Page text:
As the six-phase polling drama unfolds in West Bengal from Monday, all eyes will be rivetted on the 364 candidates in 54 seats of six North Bengal districts.
This first phase, which promises to spring many surprises, has become crucial in two ways.
First, it will be the toughest battle for the Left Front to hold on to its traditional base, and, second, it will be the ultimate test for the Trinamool Congress to prove that the winds of change are truly blowing all over Bengal.
Till 2006, North Bengal presented a predictable zone, devoid of any political excitement and the seat-sharing among the Left and the Opposition remained as certain as the unfulfilled poll promises for development. The Left Front had remained a clear winner, mustering as many as 36 seats out of 49 in the pre-delimitation era, with the Congress remaining happy in its comfort zones of Malda and North Dinajpur.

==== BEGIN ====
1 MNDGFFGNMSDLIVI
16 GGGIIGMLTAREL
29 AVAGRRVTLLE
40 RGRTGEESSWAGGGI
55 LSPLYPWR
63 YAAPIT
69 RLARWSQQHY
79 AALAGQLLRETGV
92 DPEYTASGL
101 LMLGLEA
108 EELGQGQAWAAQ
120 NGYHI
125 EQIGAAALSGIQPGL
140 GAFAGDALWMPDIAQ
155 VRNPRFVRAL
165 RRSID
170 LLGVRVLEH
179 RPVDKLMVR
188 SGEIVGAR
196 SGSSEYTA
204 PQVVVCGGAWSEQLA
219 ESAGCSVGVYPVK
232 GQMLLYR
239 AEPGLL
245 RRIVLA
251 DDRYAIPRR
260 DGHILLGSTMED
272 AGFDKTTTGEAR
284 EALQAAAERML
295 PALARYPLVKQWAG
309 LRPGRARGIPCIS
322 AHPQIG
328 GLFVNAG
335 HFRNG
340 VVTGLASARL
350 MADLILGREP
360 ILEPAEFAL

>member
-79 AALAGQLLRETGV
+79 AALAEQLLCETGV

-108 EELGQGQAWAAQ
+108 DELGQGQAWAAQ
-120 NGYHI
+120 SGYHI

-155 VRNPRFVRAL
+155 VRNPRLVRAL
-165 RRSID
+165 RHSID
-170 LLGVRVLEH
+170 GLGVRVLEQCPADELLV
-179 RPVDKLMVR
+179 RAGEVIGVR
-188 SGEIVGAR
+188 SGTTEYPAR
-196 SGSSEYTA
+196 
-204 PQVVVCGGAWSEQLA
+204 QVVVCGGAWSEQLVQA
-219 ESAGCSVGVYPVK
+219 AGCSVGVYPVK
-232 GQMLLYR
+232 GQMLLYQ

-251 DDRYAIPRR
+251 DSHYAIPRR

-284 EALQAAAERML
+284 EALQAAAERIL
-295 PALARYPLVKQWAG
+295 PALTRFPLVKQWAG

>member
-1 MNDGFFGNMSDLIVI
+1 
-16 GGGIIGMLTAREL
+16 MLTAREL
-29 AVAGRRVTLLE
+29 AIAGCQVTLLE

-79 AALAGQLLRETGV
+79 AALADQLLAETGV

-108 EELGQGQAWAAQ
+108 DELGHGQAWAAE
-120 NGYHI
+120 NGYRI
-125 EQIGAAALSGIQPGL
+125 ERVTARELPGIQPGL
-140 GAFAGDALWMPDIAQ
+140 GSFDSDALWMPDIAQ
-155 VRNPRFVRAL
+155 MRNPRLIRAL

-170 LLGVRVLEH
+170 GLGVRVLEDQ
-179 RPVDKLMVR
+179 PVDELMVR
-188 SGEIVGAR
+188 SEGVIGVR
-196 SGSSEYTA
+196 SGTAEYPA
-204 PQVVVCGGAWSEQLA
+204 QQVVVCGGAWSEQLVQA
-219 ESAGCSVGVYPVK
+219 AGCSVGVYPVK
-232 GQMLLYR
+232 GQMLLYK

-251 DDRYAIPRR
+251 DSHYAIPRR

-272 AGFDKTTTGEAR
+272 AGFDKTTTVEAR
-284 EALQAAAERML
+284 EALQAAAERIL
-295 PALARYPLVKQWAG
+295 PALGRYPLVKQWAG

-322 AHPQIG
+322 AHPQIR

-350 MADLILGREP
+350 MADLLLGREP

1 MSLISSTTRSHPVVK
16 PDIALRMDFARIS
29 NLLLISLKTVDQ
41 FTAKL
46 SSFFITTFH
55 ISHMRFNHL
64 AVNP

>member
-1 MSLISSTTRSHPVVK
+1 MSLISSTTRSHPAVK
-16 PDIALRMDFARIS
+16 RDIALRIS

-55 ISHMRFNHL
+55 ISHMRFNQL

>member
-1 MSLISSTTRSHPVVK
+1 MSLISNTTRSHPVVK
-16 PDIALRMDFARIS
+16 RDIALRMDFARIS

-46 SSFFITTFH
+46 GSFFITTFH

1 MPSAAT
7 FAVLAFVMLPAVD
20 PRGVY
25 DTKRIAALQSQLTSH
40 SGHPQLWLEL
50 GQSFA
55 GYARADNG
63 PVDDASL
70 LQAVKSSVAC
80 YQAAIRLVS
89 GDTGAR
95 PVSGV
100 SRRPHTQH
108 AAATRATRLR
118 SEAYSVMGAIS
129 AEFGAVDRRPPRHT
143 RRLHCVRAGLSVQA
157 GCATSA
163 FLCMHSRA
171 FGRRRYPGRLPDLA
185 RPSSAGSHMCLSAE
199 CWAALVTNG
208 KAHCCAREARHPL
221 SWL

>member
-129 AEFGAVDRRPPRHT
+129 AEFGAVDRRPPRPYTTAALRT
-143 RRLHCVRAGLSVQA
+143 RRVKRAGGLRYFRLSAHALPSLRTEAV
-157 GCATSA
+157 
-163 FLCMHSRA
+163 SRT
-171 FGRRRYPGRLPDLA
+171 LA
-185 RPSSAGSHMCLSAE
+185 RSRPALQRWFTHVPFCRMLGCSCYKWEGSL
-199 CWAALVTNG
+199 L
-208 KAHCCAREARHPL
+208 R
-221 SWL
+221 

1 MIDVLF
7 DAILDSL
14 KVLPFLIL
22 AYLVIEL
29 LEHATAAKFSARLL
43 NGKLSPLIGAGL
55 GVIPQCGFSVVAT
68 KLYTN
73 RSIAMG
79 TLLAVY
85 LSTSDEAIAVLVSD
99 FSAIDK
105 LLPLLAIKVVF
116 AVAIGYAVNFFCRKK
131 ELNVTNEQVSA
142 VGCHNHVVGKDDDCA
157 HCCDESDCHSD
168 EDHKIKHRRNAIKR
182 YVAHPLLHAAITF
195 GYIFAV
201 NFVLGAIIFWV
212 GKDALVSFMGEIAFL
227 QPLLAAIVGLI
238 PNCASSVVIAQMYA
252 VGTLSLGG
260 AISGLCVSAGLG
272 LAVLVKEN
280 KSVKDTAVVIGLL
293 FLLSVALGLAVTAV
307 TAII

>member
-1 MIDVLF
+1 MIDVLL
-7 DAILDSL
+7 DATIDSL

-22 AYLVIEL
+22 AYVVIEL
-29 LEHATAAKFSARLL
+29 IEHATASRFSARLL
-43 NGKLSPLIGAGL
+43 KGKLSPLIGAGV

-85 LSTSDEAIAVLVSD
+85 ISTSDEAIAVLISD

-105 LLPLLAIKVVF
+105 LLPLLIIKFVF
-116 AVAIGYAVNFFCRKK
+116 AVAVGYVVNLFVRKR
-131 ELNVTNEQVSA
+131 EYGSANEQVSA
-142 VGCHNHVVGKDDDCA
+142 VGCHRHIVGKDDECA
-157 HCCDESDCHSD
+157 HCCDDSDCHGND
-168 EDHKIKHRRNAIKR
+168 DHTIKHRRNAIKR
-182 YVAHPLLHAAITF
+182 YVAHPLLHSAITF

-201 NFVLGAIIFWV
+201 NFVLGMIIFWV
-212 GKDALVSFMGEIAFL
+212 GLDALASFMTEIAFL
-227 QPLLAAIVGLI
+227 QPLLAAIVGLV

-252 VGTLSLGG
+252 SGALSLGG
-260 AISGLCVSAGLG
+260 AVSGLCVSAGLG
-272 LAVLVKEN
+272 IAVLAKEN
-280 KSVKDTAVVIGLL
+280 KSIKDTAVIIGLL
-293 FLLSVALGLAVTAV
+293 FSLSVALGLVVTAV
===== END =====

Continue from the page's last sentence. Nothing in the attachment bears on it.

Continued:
But, after the 2009 Lok Sabha elections, the scenario has changed drastically. The Left Front’s vote share has shrunk remarkably and the combined Opposition has been smelling victory in the red strongholds of South Dinajpur, Jalpaiguri and Cooch Behar. Five ministers, including Asok Bhattacharya, Kiranmay Nanda and Kshiti Goswami, will be fighting a tough battle with the rejuvenated TMC-Congress alliance.
Mamata Banerjee of the Trinamool Congress, Sonia Gandhi and Rahul Gandhi (Cong) and LK Advani (BJP) were all there in the past week, campaigning full throttle. Banerjee and the senior Gandhi presented a united front and projected a cohesive force to fight the Left Front.
The campaigning phase was marked by Banerjee’s whirlwind tour of five days when she hopped from one district to another in a helicopter to address as many as 20 meetings.